In 1909 it's unusual for a smart, single woman from an established family to decide on her own to leave her small village and cross the country to start a new life. Anna Hartle has nurtured her siblings since their parent's unexpected death. But her fortitude is tested after leaving Ohio for California. Like her brothers, Addison and Purl, she is swept into the American western migration at the turn of the last century.
Wyandot County, Ohio
When well to do Adam Milo and Rhoda Hartle died of pneumonia in 1901, their eight children are sent to live with relatives. Anna, the eldest at sixteen, abandons her plan to attend Oberlin College and becomes a teacher in a one room schoolhouse. By the start of the story in 1908, she feels the need to leave the confines of her small village. It's been hard to keep a distance from her students and school board members who are friends and family.
During a real estate transaction she impresses the agent, Hiram Cowell, and he invites her to move to California with his family to help establish his business. Two fateful meetings change Anna's life—only one for the better. Hiram introduces her to Daeida "Ida" Hartle Wilcox Beveridge, a cousin she was unaware of, a founder of Hollywood, who helps Anna through difficulties in her new environment. Anna also meets Martin Jackson, five years younger, whom she unfortunately marries. Twists in the plot involve Martin's past.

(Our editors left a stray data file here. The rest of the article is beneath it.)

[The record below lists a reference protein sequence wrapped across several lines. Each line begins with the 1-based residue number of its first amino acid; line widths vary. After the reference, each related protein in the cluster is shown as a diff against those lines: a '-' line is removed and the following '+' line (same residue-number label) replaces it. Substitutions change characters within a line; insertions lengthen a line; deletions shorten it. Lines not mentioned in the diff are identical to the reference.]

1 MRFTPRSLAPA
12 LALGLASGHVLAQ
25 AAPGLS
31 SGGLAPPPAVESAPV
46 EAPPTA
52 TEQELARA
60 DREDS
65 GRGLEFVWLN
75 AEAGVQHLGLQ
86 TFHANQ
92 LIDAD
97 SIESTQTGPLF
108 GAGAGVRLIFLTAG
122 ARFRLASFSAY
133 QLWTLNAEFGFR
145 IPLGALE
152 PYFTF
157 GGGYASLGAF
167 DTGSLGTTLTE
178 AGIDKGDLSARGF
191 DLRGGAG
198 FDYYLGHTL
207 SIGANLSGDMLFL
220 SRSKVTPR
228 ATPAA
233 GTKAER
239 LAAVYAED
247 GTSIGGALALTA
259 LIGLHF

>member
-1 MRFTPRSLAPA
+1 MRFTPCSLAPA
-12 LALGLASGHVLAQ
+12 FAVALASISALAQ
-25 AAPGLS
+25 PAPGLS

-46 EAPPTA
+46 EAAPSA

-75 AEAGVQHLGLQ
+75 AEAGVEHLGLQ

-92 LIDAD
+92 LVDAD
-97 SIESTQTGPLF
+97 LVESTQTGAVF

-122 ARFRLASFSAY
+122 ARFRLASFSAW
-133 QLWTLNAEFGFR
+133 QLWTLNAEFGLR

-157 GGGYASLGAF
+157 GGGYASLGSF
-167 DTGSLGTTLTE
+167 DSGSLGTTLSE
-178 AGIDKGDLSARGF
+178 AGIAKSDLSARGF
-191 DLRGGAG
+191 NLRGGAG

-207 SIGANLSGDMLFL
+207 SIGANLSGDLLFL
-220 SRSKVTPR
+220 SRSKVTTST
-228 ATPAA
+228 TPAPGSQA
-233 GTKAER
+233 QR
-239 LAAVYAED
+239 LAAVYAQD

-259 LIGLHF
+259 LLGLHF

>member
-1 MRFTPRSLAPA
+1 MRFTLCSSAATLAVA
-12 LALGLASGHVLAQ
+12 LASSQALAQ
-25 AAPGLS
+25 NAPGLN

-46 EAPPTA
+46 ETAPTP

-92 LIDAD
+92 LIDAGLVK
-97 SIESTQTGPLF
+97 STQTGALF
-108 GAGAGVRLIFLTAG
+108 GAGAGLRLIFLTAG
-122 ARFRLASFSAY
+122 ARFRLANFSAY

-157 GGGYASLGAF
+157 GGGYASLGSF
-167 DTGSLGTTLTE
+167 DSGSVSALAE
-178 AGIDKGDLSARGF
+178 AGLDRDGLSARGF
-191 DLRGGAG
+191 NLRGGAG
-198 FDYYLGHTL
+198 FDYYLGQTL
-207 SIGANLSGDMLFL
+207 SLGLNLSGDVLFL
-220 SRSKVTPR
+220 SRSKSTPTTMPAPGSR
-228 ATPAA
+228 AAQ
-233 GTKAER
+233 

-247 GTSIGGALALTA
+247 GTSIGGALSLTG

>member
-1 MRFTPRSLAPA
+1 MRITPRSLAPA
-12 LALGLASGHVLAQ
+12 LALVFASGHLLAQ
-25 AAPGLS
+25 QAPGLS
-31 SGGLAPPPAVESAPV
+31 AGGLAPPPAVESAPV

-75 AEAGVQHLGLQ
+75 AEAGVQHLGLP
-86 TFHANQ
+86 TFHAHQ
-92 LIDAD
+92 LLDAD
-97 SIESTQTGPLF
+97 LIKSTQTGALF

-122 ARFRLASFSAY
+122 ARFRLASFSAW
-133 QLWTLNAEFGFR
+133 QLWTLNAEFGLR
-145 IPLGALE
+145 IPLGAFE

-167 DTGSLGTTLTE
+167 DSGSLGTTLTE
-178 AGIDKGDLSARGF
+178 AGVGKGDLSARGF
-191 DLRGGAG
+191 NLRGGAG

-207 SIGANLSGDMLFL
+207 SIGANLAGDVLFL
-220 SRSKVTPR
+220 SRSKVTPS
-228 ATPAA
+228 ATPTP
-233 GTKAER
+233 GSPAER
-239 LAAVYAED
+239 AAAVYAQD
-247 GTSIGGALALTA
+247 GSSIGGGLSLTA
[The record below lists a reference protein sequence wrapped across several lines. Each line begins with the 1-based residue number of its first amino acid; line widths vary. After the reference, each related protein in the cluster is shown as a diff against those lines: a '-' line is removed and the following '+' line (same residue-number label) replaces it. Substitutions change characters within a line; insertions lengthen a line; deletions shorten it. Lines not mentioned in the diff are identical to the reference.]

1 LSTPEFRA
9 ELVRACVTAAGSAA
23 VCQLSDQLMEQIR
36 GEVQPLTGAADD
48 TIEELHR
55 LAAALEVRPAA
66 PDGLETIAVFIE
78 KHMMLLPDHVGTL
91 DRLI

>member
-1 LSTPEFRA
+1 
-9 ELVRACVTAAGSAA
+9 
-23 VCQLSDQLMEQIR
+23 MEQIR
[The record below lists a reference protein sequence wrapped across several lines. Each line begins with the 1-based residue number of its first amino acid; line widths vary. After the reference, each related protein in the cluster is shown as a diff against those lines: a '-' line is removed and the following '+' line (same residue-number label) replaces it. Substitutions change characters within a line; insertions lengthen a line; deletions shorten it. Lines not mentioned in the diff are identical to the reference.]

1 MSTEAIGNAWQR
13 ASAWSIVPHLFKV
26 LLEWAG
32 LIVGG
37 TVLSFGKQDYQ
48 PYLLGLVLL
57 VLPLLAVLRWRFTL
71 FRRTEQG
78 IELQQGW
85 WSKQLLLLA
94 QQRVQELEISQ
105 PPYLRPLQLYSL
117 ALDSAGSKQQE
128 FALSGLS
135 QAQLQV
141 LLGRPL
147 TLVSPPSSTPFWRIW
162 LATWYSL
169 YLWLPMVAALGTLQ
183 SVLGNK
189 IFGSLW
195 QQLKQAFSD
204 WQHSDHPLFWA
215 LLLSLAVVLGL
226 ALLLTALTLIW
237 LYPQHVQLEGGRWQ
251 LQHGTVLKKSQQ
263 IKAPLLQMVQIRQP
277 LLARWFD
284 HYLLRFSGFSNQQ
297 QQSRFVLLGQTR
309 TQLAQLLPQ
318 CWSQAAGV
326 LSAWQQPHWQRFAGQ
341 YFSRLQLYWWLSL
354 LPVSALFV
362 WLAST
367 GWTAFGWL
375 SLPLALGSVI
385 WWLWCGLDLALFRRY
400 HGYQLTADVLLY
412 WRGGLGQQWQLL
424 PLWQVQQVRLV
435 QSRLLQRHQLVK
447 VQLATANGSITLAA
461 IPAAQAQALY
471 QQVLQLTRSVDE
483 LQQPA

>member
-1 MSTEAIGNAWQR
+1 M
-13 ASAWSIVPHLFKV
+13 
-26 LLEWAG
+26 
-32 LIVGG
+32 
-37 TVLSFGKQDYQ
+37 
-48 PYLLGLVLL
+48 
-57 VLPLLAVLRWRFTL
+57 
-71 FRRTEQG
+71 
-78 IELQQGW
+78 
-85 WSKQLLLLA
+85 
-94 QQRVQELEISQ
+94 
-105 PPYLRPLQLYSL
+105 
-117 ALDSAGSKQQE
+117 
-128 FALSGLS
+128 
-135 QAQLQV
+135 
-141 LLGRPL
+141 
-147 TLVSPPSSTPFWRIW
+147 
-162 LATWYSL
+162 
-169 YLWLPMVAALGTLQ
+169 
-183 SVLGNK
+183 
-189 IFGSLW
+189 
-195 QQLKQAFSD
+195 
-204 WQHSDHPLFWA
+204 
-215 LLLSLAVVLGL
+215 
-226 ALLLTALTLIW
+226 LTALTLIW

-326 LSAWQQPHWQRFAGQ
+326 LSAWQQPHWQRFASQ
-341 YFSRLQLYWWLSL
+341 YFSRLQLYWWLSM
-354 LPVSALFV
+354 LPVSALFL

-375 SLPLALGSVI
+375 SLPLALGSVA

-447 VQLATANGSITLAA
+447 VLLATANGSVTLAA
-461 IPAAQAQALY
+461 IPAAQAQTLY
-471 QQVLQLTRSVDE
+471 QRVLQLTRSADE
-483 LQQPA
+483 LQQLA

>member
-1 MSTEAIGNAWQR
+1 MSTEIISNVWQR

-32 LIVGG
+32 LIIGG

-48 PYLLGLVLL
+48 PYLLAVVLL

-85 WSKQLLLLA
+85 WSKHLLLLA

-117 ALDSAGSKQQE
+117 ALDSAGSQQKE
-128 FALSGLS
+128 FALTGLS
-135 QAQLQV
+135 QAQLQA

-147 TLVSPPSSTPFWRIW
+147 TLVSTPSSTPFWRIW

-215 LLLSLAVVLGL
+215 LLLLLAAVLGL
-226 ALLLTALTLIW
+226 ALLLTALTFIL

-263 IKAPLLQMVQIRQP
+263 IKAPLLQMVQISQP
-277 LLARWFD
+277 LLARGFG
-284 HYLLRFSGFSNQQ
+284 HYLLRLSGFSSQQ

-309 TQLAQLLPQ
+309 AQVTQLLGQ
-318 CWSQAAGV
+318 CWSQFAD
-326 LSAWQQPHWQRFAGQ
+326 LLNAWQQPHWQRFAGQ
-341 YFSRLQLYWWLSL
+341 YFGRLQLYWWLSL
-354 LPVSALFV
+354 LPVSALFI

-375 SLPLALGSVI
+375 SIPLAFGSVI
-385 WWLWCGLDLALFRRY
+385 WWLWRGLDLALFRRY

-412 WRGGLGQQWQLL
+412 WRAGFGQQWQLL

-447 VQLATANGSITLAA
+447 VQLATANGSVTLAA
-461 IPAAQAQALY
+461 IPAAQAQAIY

Some of the action is described through letters among the characters, all far from home. Anna taught them well, so they are good readers and writers. Her brothers are always on the move, Purl in the Pacific with the Army Cavalry, and Addison, pursuing the fledgling aviation industry.
The photo of Anna the teacher on the 1906 class memory book shows an unpretentious individual. What a difference when her photograph appears in newspapers in 1911. The sophisticated Anna is the perfect Gibson girl. Her chestnut hair is in a pompadour. She's about 5'8", slim, and her long, graceful arms and legs give a healthy, athletic appearance. It's obvious that she has also learned the art of make-up.
Regardless of the change in her appearance, one theme is consistent for Anna. To borrow from Thomas Wolfe, 'you
can't go home again'.
In the next blog, one character's plans are affected by the Titanic disaster.